London-based private equity outfit Lightrock closed a mammoth $860m fund in October with the aim of fuelling a new generation of founders “tackling the world’s biggest challenges”.
But in a world where every business claims purpose over profit, how can investors separate the wheat from the chaff?
Lightrock partner Kevin Bone sits down with Impact A.M. to discuss the fund’s strategy.
You say you back purpose driven entrepreneurs – can we really distinguish nowadays when almost every business claims to have a purpose beyond profit?
For the Lightrock Climate Impact Fund, we specifically invest in firms that measurably contribute to greenhouse gas emissions reduction or avoidance across our climate investment themes. Those themes correspond with the technology mix required to achieve net-zero by 2050 across areas like energy transition, decarbonizing industries, sustainable food & agriculture and sustainable transportation.
In addition to that ‘top down’ focus, we look at each investment for its impact by using our impact assessment framework which is based on market standards, best practice and which has been externally verified by an expert third party.
Only those companies that exceed a certain threshold following our assessment will be considered for investment.
2: With this new fund, what are the criteria that go into an investment? What do you look for?
The Fund will make investments with a typical initial ticket size of €10-40 million in European and North American growth-stage companies that operate across one or more of our climate themes.
We are looking for companies that are innovating towards a net-zero economy, so they must be able to demonstrate clear, significant GHG avoidance and/or mitigation. We are particularly interested in the “hard to abate” sectors where progress to decarbonisation has been slow but the impact of change in them is hugely important.
We are growth stage investors so do not take science risk (i.e. “will this work?”) so in addition to our own detailed due diligence we are also looking for emerging commercial validation where informed customers, often some of the most sophisticated industrial companies, have started to buy the products and services.
We are happy to take scale-up and cost down type risks as well as work through the challenges that these entrepreneurs face in areas such as governance and organisation building, strategy and financing. We are supportive, engaged, minority investors and often partner with like minded investors to give the best support to entrepreneurs on the journey.
3: What are some of the areas you have earmarked already to put this cash into?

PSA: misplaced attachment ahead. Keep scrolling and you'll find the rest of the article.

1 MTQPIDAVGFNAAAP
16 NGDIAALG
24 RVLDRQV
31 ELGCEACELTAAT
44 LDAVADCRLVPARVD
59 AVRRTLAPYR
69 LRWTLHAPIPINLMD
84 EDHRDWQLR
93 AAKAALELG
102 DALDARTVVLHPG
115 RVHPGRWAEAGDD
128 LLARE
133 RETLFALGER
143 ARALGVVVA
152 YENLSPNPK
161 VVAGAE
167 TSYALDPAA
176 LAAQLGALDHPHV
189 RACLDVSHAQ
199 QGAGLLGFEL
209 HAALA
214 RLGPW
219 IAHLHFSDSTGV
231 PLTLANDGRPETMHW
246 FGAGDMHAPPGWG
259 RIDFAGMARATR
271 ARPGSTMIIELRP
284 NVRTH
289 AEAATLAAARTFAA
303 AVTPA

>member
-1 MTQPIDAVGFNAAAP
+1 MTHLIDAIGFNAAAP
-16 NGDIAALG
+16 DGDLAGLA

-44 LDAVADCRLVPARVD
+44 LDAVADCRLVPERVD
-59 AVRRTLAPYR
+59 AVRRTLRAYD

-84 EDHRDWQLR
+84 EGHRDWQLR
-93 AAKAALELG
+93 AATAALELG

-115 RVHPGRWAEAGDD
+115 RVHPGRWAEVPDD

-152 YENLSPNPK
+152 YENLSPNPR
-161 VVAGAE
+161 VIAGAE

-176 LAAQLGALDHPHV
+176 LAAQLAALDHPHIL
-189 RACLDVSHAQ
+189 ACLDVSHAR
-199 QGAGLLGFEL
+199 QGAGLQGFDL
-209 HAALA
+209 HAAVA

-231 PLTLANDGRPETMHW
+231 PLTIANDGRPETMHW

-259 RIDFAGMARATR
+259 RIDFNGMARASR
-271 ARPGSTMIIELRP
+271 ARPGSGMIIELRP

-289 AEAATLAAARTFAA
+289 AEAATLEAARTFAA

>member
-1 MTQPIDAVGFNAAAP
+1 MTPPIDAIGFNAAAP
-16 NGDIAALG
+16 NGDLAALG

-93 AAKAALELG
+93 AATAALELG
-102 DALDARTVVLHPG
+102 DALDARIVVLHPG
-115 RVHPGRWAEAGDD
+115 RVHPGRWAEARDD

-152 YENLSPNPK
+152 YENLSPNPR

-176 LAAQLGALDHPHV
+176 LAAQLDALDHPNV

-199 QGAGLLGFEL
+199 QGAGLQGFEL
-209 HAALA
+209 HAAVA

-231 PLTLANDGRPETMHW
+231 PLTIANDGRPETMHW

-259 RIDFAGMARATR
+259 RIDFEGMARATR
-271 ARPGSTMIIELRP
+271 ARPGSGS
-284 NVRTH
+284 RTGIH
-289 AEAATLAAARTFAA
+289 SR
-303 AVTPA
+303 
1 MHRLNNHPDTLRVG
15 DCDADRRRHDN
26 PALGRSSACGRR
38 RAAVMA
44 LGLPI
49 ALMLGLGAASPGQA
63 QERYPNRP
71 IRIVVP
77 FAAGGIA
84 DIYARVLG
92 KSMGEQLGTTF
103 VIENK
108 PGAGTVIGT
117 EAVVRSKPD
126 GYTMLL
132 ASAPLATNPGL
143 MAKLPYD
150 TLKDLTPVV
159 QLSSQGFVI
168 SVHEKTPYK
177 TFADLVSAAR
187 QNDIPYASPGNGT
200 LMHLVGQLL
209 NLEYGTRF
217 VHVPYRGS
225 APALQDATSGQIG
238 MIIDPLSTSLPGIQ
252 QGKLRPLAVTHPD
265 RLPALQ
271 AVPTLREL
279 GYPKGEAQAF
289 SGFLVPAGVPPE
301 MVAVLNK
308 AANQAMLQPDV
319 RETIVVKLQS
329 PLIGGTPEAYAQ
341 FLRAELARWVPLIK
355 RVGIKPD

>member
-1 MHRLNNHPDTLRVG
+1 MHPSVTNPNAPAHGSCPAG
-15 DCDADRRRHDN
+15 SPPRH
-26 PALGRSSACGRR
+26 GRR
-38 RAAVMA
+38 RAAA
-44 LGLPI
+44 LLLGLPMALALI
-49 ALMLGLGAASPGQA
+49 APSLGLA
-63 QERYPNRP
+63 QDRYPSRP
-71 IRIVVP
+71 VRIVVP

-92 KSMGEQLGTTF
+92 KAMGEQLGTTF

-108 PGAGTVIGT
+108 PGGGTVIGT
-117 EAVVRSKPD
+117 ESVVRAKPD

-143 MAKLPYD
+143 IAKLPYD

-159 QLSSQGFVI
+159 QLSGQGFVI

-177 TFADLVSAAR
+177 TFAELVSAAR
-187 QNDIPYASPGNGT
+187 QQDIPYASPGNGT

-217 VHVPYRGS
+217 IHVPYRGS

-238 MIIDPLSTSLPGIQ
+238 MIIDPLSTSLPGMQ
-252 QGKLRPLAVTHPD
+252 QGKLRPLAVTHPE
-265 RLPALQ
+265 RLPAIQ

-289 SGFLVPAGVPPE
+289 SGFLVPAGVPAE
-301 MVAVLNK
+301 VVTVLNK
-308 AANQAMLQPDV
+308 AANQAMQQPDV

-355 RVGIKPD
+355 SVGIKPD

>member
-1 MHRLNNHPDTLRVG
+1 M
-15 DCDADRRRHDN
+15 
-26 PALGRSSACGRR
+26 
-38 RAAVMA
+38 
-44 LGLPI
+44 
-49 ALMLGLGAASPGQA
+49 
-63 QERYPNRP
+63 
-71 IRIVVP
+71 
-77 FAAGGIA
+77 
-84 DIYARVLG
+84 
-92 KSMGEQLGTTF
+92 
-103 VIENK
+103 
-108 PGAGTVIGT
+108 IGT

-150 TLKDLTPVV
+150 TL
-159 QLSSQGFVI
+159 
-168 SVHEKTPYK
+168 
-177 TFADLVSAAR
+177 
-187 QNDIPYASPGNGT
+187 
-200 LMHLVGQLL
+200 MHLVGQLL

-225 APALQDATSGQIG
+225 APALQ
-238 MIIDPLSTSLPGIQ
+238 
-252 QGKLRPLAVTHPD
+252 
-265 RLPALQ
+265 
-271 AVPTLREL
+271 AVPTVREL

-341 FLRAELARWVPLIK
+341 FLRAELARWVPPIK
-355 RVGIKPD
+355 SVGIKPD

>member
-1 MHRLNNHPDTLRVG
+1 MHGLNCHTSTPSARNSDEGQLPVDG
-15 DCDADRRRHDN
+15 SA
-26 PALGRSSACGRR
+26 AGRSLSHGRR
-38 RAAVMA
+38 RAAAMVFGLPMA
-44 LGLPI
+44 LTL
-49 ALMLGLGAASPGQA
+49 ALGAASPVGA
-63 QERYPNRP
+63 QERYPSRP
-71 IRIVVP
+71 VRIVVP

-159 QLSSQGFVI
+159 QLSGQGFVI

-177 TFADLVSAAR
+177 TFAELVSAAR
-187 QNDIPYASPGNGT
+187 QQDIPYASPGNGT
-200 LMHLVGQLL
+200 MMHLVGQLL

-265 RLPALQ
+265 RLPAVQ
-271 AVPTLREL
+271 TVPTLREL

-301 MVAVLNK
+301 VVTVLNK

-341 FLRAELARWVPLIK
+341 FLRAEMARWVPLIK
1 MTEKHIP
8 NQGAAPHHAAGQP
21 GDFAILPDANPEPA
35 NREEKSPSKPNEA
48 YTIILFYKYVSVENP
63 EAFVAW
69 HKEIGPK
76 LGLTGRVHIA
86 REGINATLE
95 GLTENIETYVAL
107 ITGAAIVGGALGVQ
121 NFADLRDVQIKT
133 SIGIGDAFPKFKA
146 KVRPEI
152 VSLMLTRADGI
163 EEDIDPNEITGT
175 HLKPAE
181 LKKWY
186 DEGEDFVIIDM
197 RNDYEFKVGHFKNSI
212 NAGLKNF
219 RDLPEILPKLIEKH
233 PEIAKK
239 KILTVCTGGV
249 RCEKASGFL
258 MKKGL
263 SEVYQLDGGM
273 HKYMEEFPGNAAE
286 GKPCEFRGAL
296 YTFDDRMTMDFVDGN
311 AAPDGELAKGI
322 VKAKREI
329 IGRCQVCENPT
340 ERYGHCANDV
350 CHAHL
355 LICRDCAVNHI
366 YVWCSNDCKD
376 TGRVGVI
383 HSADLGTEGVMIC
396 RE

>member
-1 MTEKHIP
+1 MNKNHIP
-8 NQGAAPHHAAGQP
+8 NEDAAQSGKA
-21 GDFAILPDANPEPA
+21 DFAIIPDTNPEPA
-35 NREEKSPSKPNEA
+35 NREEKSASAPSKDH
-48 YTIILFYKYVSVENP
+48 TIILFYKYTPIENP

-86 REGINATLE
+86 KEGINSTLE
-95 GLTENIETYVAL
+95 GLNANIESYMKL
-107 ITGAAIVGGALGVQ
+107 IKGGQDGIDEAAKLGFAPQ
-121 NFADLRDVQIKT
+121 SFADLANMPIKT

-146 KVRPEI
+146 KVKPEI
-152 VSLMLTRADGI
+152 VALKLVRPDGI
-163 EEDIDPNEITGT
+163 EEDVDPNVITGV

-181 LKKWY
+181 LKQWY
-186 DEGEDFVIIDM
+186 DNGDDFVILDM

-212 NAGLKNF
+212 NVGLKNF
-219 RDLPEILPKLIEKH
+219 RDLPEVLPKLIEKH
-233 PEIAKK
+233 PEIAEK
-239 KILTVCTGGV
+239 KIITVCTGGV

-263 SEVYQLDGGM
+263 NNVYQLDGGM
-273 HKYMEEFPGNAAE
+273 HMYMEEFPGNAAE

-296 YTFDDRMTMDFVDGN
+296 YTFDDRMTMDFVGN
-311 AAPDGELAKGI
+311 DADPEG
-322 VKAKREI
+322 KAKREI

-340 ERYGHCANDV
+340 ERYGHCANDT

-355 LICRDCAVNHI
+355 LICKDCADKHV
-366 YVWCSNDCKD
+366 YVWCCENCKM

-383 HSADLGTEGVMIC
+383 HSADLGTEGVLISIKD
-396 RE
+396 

We have already backed a number of firms for this fund, across the five themes of the Fund’s investment strategy, in areas like green hydrogen production, firming renewables and grid resilience sustainable wood production and circular solutions around waste/bioenergy.
We are constantly addressing areas where technologies with major greenhouse gas impact potential are maturing and starting to gain commercial traction including batteries, long duration energy storage, green industrial processes, carbon capture and removal, and smart data for climate.
4: In the UK specifically – where do you see the exciting areas of technology springing up?
The UK is showing promise in many areas like novel battery chemistries, carbon capture, waste utilisation (“Waste 2 X”) and home energy management to name but a few.
5: When raising the funds, how did you make the growth pitch to your investors around climate?
The technology to achieve net zero by 2050 already largely exists, but a lot of money needed for its impact to be realised at scale. In fact, some 85 per cent of greenhouse gas savings are believed to be achievable with existing tech. Early-stage capital has helped a lot of companies explore and develop these technologies, but investors with scaling experience and deep pockets are now needed to help them grow and realise both their impact and financial potential..
6: Do people still see this as just impact investment or have investors really come round to the fact there are returns here?
In the past two years, we have seen the tailwinds behind the themes we invest in with the Lightrock Climate Impact Fund only become stronger. The climate emergency is becoming more severe and is a key focus area for everyone across governments, corporates and consumers alike. Companies that provide scalable solutions to those challenges are seeing soaring demand and strong financial, as well as impact, returns.
We take the view that environmental and financial returns can be mutually reinforcing supported by the flow of talent, capital, brand loyalty and other factors to businesses that are driving environmental (and social) change.